Literature Review

My literature review is available for reading online (below) and downloading. Note that that my Final Report includes only two of the four major sections shown on this page.


        This literature review examines the status of technology integration in education, the role of the educational technologist, and the relationship between the two. The first section establishes a landscape of obstacles and opportunities by providing a brief study of the state of technology integration. Next, the role of the educational technology integration specialist is scrutinized to determine precisely what types of services this position can provide to an educational community. The third section links the first two, citing literature that postulates that the educational technology integrationist role can provide significant advancements in technology integration into education. The final section looks beyond the educational technologist and outlines other possibilities, as well as complications, that may affect technology integration. The purpose of this literature review is to establish a research backbone that supports my action research: specifically, that the presence and work of an educational technology integrationist can greatly contribute to technology integration in a middle school.

Section 1: Technology Integration in Education is Underwhelming

        Instructional technologies have been defined as devices that teachers may use to provide instruction in a more efficient manner than without the technology (Cuban, 1986). In his comprehensive study of technology and education in the 20th century, Cuban noted that alongside the evolution of instructional technologies since the 1920s, from radio to computers, there had been claims of extraordinary changes to both teacher practice and student learning. Following the introduction of each innovation, however, was a predictable cycle of complaints about the logistics of using the technology, its imperfections, its incompatibility with existing systems, expressed teacher disappointment, and finally, blame-laying. Cuban noted that the cycle from excitement to disappointment had been a predictable trend throughout the 20th century, and was partially attributable to the excessive involvement of non-educators in the instructional technology realm.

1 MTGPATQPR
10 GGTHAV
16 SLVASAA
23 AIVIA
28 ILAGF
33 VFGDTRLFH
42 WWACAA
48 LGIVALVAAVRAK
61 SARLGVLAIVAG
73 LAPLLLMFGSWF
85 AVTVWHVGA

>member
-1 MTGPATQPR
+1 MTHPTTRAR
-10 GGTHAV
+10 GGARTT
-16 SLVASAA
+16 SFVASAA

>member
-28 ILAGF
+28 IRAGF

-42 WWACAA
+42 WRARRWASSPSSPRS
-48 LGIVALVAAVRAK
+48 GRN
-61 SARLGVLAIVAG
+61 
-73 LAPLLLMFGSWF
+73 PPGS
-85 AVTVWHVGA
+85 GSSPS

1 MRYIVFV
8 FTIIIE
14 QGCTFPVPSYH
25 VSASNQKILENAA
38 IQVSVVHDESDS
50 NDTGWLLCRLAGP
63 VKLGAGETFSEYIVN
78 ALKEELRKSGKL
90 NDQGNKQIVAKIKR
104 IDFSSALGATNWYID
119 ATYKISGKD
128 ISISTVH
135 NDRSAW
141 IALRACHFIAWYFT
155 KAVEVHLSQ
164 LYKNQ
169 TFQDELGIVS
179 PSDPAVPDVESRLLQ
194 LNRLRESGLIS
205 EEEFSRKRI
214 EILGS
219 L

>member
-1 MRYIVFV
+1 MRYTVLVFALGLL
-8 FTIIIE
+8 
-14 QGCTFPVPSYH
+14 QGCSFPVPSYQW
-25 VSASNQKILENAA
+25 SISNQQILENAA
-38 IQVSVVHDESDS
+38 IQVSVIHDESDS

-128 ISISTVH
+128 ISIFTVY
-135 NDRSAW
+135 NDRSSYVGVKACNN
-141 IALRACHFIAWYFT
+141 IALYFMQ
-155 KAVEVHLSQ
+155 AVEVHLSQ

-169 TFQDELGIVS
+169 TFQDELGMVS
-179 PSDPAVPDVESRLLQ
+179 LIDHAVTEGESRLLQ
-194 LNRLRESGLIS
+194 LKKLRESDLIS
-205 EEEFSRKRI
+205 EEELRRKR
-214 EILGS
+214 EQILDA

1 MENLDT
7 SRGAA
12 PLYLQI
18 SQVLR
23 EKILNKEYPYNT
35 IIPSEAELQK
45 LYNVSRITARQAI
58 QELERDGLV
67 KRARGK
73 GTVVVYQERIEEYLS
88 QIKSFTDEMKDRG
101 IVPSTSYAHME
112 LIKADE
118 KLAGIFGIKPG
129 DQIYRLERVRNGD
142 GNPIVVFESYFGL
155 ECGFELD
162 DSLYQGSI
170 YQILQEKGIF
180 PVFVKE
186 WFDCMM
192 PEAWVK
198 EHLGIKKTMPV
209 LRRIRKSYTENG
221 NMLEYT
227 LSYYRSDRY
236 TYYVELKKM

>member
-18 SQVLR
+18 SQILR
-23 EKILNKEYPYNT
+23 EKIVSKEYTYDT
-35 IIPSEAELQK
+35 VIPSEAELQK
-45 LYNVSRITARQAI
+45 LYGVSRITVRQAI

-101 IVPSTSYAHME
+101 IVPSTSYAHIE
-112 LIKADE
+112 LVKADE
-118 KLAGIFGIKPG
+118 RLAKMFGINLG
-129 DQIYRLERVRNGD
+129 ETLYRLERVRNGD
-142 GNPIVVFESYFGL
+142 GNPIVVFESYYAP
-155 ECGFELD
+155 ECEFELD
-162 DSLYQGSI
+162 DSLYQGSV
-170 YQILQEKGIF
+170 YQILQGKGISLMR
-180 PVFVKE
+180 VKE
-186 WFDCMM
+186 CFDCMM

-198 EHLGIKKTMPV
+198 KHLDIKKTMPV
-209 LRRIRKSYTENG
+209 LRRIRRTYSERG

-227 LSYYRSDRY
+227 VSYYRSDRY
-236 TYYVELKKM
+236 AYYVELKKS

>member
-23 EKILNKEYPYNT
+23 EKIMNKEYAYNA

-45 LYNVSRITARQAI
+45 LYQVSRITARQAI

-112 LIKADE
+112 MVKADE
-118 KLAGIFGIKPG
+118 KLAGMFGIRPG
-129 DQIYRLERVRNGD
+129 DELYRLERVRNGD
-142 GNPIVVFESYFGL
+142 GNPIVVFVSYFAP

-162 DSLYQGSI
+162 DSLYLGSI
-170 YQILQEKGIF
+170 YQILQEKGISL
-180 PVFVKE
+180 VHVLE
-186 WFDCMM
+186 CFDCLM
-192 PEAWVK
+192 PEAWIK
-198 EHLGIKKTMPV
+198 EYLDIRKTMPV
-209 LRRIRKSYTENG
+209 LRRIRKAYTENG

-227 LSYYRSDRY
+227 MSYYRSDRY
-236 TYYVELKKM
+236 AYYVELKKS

The perspectives that Cuban (1986) outlined were echoed repeatedly in later literature, though there were many explanations for the lack of technology integration, and theories abounded that attempted to address the underuse of educational technology. In a brief article outlining the myths and realities of technology use in K-12 schools, Kleiman (2000) explained that instructional technology investments were often made on the potential of the new technology, rather than its actual capabilities. The author elucidated that the incursion of technology into schools progressed more quickly than both the educational vision and the planning required for proper implementation and use of the technology. Kleiman then attempted to support this theory by outlining various truths and misconceptions about technology use in education, such as those concerning technology practices, availability, and planning. The author attempted to debunk the myths that adding computers to schools will directly improve learning, that there are agreed-upon goals defining how computers should be used in classrooms, that teachers’ basic knowledge with computers would translate to effective classroom technology use, and that existing school or district technology plans are sufficient. By carefully examining each of these perceived misconceptions, Kleiman highlighted what he deemed as the foremost issues preventing technology integration in education.

In an attempt to clarify his own set of misconceptions and truths about technology integration in education, while at the same time directly questioning Cuban’s (1986, 2000 cited in Becker, 2000) conclusions regarding poor technology integration, Becker (2000) thoroughly reviewed data collected in a 1998 national survey of teachers, and conceded that Cuban’s perspective is largely accurate in many areas of educational technology. For example, regarding software applications, the author highlighted significant gaps between the potential user-base of academic software and the number of teachers who used those applications. Specifically, Becker pointed out that the only type of software that had acquired frequent use across disciplines was word processing, one of the oldest and earliest adopted tools. After carefully considering teachers’ educational philosophies and technology integration, Becker (2000) acknowledged that integration remained on the periphery, stating, “Cuban appears to be correct that technology integration has been accomplished by a relatively small group of academic subject-matter teachers who are significantly different than their peers in terms of teaching philosophy,” (p. 18).